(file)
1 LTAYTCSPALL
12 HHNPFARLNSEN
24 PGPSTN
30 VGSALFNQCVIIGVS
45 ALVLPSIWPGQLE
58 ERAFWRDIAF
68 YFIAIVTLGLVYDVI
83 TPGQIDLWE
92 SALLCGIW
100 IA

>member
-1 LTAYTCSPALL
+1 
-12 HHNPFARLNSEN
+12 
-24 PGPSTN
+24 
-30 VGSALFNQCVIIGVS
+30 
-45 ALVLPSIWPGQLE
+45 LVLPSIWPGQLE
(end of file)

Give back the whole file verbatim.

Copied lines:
1 LTAYTCSPALL
12 HHNPFARLNSEN
24 PGPSTN
30 VGSALFNQCVIIGVS
45 ALVLPSIWPGQLE
58 ERAFWRDIAF
68 YFIAIVTLGLVYDVI
83 TPGQIDLWE
92 SALLCGIW
100 IA

>member
-1 LTAYTCSPALL
+1 
-12 HHNPFARLNSEN
+12 
-24 PGPSTN
+24 
-30 VGSALFNQCVIIGVS
+30 
-45 ALVLPSIWPGQLE
+45 LVLPSIWPGQLE